Saturday

23rd Mar 2019

Hungary and Poland defy EU authority

  • "We can say Poland is the machine driving the union," Hungary's PM Viktor Orban (l) said while visiting the Polish PM Beata Szydlo (r). (Photo: premier.gov.pl)

Hungarian leader Viktor Orban attacked EU migrant quotas and pledged to protect Poland from EU sanctions in Warsaw on Friday (22 September).

"We don't want a mixed population, as is being created in countries to the west of us. We want other solutions, so please respect that," he said.

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With Muslims accounting for most EU asylum seekers, he said he did not want to see "the Christian element constantly decreasing" in Europe.

"We accept that some [EU] states have become immigrant states. We don't want to be like that and we want them to accept it, but they want us to become like them," Orban said.

Orban spoke on an official visit to Poland, where he met Polish prime minister Beata Szydlo, president Andrzej Duda, and the head of the ruling Law and Justice party (PiS), Jaroslaw Kaczynski.

The European Commission has threatened to fine Hungary and Poland for defying EU votes and court rulings on taking asylum seekers from Greece and Italy.

But Poland's Szydlo attacked the migrant quotas the same way Orban did.

"The path our governments chose on the matter of illegal immigration turned out to be right … the main basis of our actions has to be the security of our citizens," she said.

The Commission has also threatened to impose sanctions on Poland due the PiS party's attempt to take control of Polish courts.

But Orban pledged to block any such measures, alluding to EU rules that required unanimity to go ahead.

"I think that the EU criticisms on violation of rule of law in Poland are unfounded," he said.

"It sounds like some kind of inquisition. Hungary will never agree to that," he said.

He said the Commission's procedure against Poland was a "political mistake" and that it had "treated Poland with lack of respect".

He also said the migrant quotas and the Polish judicial dispute were part of a bigger battle over the balance of power in the EU.

"We're saying: 'Less Brussels, more member states'. That's how we want to see Europe in the coming decades. Our standpoint is the reason why someone has taken aim at Poland and launched political attacks," Orban said.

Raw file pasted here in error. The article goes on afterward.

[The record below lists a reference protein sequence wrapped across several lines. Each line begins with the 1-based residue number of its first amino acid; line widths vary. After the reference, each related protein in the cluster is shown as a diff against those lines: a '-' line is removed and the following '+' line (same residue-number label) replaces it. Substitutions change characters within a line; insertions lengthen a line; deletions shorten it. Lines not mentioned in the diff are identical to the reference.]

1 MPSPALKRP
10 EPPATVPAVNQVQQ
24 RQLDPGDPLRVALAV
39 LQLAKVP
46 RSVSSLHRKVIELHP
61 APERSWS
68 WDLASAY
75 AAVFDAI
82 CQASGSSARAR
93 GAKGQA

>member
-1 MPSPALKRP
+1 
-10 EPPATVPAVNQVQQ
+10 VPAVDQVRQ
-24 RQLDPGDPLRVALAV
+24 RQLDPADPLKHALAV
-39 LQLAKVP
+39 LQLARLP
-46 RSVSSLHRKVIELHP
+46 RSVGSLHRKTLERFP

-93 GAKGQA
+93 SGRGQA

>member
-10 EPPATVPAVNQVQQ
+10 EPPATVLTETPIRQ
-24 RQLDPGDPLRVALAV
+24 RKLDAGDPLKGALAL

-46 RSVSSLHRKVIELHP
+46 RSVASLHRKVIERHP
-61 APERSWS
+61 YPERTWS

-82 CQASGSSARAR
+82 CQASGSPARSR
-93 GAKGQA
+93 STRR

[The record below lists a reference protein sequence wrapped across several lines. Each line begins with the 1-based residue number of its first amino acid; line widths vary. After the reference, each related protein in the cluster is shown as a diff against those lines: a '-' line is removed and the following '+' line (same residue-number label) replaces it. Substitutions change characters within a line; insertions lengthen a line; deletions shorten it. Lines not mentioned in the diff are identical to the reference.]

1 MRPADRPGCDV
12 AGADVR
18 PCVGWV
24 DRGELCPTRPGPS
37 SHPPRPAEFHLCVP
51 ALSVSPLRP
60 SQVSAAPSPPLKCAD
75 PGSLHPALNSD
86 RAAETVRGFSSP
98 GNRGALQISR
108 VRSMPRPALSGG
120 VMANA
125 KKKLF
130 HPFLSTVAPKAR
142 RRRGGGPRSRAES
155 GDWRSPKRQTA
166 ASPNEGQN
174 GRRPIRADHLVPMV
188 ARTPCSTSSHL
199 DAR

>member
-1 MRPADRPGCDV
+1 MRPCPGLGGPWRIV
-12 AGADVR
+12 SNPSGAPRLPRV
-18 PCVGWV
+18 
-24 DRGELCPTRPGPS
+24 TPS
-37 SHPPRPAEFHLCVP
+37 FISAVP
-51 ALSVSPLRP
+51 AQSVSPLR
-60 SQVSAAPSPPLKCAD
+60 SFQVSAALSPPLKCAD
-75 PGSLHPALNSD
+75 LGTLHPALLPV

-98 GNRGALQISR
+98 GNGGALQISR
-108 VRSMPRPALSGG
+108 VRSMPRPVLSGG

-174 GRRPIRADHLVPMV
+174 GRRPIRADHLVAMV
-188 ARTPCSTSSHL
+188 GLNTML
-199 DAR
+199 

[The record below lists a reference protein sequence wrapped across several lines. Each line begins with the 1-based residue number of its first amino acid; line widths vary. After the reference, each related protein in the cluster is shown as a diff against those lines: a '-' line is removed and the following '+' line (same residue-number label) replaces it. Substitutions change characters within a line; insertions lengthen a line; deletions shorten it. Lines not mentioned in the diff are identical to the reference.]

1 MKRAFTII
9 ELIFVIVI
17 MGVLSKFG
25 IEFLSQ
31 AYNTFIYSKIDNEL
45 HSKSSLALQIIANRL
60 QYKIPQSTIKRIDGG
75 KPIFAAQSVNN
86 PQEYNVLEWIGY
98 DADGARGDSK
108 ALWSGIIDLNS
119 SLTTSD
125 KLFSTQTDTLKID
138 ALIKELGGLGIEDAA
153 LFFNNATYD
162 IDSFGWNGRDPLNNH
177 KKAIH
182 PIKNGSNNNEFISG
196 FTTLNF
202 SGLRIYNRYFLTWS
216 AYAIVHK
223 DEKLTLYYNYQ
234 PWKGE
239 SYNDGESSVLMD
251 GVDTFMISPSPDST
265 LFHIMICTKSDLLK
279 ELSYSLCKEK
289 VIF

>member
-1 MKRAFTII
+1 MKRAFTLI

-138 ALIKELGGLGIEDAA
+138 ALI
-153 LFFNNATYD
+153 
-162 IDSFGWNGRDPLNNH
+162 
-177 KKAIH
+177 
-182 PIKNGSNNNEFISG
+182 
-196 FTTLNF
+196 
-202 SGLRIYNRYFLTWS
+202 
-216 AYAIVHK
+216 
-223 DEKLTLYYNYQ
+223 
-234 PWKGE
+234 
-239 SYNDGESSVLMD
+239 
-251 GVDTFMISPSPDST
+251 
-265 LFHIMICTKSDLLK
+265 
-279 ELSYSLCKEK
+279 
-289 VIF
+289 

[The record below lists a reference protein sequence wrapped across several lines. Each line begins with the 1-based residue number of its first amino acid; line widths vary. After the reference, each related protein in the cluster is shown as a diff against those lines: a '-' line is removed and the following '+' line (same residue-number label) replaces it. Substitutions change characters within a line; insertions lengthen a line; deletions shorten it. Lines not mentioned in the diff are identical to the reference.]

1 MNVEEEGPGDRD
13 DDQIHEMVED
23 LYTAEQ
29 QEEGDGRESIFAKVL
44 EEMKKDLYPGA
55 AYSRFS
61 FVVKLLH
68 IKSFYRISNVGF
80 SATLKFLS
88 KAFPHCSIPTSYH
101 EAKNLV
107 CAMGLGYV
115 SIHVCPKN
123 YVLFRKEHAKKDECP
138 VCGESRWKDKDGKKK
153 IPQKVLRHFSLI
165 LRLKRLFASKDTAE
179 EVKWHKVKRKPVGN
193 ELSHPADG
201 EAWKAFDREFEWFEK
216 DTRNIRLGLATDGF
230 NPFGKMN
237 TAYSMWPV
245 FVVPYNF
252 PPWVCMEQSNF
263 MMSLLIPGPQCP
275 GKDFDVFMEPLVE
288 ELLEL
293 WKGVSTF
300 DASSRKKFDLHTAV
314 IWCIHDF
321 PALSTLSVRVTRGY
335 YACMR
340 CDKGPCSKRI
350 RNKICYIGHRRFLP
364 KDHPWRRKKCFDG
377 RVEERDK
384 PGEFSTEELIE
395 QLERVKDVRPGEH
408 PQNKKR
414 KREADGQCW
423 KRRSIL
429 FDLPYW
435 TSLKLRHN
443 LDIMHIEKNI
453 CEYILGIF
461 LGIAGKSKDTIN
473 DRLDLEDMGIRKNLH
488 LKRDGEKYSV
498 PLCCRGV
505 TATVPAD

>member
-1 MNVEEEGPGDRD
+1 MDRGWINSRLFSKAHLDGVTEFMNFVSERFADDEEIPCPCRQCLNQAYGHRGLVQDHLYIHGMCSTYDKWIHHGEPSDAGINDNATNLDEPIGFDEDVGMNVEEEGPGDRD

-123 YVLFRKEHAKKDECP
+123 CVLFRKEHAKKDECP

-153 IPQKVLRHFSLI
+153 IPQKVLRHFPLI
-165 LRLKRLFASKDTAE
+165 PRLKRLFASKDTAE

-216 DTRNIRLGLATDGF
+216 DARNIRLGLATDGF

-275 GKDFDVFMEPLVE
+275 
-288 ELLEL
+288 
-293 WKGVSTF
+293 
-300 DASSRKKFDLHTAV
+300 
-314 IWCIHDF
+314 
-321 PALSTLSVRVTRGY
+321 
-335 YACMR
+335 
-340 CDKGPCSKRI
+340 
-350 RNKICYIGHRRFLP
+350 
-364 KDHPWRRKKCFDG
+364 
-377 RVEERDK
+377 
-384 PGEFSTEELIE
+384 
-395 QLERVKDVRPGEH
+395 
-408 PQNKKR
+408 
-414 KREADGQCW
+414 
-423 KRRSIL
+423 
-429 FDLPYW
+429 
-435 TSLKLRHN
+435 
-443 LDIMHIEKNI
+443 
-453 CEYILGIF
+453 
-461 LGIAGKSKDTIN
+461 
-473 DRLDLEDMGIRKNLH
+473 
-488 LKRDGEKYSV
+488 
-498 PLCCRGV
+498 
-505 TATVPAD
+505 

Szydlo said the Commission "often exceeds its powers and is guided by political, not factual, motives".

"Bullying will get us nowhere," she said.

She added that Hungary and Poland were taking a joint position on France's proposal to limit the rights of foreign posted workers in the EU.

She said the transport sector should stay out of the reforms so that Hungarian and Polish road hauliers would not be affected.

Orban celebrated Hungarian-Polish relations by praising PiS in glowing words.

"If we look at Poland's economic, cultural, scientific achievements, we can say Poland is the machine driving the union," he said.

There was little information about Orban's meeting with Kaczynski, who is widely seen as the power behind the throne in Poland.

The special relationship between Hungary and Poland began when the two right-wing politicians first met face-to-face in January last year.

Article 7 not mentioned in Poland probe update

While Polish president Andrzej Duda proposes amendments to further increase political control over the judiciary, EU ministers voice support for the rule of law, but make no mention of the Article 7 sanctions.

Agenda

Macron speech and Catalan vote This Week

French leader to detail his vision for Europe on the eve of an informal summit in Tallinn. Catalans to try to hold "illegal" referendum on Sunday.

MEPs put 'Article 7' against Poland on launch pad

MEPs urged Poland to comply with the EU treaties and to halt the 'reform' of the judiciary that could further undermine the rule of law in the country. Polish PM Beata Szydlo called the vote 'outrageous'.

Opinion

EU must confront Poland and Hungary

Curtailing NGOs and threatening judicial independence are the hallmarks of developing-world dictators and authoritarian strongmen, not a free and pluralistic European Union.

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